Whether you are a man or a woman, if you have never been to the country in which you are visiting, you must be smart about who you trust. And if you have someone with you who has been there before, they can keep you out of trouble and help you know who to trust. This is not paranoid; this is just good sense. If you are a stranger in a strange land, people can probably pick you out a mile away. And the kind of people who may want to take advantage of the uninformed will have an easy time of picking you out in the crowds.

  • A predator in the wild doesn’t try to go for the toughest challenges; they try for the more vulnerable targets, or they take what they can get.
  • The same goes for people. Don’t appear vulnerable. This can also go back to #1 about doing your research. Know where you are going.
  • But don’t travel alone, especially in cultures where women are treated as secondary citizens. If they are a country all about machismo, never be out walking alone.
  • Travel in groups or at least with a buddy. It is way easier for two attackers to attack a single person, and also more likely.

 

Self-Defense: 101

Soldier portrait

Here are some pointers on self-defense, IF you don’t seek your own classes and practice before you go:

  • DON’T SHOW FEAR – this is not the same as telling you not to be afraid. You won’t have control of that in the heat of the moment. But tell yourself to FACE the fear, or the threat. Appear confident, and don’t embolden an attacker.
  • YOUR VOICE IS A WEAPON – USE IT! Don’t just use a shrill voice and scream for help; use a sharp, direct, and LOUD, focused COMMANDING voice, all in accordance to the urgency of the threat. Sharp, loud commands like, “STOP! NO! GET BACK!” Concrete; short; to the point. You’d be surprised at the number of people who might back down when you yell at them like you mean business.
  • Use violence of action. The quicker and more sudden your defensive maneuver actually becomes an offensive move, the more effective the move is. If you block or duck a punch in your direction, don’t hesitate; use a quick, hard, decisive counter punch to a soft tissue (eyes, nose, ears) or sensitive area of the face or neck, or a hard, decisive kick to the groin, knees, inner thigh, or shins.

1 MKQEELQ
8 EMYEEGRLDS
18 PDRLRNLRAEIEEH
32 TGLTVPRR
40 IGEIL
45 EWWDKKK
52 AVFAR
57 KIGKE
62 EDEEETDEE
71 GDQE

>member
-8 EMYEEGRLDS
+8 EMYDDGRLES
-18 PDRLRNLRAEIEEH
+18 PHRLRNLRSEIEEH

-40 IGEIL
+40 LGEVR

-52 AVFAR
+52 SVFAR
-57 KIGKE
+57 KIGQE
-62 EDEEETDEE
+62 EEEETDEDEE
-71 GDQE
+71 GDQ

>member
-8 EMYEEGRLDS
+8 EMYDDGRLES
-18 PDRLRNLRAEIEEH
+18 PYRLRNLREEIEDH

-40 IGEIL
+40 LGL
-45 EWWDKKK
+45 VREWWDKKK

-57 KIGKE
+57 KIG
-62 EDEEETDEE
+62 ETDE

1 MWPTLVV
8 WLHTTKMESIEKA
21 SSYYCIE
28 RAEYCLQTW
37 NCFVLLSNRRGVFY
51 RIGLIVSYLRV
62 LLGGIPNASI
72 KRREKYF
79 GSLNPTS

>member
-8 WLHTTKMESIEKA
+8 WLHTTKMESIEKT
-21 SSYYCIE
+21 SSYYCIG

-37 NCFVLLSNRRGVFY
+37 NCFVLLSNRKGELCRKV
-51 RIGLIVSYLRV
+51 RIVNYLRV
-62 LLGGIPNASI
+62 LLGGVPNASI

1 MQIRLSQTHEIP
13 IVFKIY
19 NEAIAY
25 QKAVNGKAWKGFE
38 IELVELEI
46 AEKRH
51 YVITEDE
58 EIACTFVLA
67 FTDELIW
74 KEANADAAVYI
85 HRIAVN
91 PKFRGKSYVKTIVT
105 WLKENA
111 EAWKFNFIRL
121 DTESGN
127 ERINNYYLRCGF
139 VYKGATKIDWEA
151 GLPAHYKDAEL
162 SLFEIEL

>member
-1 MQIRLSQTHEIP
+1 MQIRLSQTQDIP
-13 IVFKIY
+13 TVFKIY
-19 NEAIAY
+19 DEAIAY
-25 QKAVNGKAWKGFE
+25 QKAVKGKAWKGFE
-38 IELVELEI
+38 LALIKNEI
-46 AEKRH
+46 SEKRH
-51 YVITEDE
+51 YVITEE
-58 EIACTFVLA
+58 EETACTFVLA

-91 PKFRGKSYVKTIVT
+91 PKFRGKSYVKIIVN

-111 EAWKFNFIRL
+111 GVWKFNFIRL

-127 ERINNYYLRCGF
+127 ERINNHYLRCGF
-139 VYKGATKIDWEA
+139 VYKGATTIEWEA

• GO where the people are. Don’t stay there and fight someone if your sudden move against them in self-defense stuns them – get the heck away from them and GO WHERE THE PEOPLE ARE. Police people? Even better – but go where you know there are people who can see you; attackers thrive in the shadows, not in the light.

 

I know these tips will seem overboard to some people of a more passive nature, but I guarantee you, if those same people face an attack and throw tips like this under the rug – when the time comes to know what to do, they will more than likely be hapless victims. Just my two cents. God bless – Jason

 

 

4 Responses to "Safety Travel Tips to Foreign Lands"

  1. Comment by Donna Warner
    November 8, 2017 2:00 am

    Excellent travel safety tips. Thank you for sharing this information.

    • Comment by Tierney James
      November 8, 2017 2:12 am

      Yes. I agree about the tips. Jason did a great job.

  2. Comment by Janet Kay Gallagher
    November 9, 2017 5:40 am

    Good advice Jason, in any location you might be traveling, even the grocery store, in today’s world. By being aware of what was going on, my sister-in-law got out of an area with a shooter a few years ago. One person was killed there. Tierney thanks for finding interesting and informative people to share with us.

  3. Comment by Tierney James
    November 9, 2017 3:12 pm

    Thanks for stopping by. Loved hearing your story too.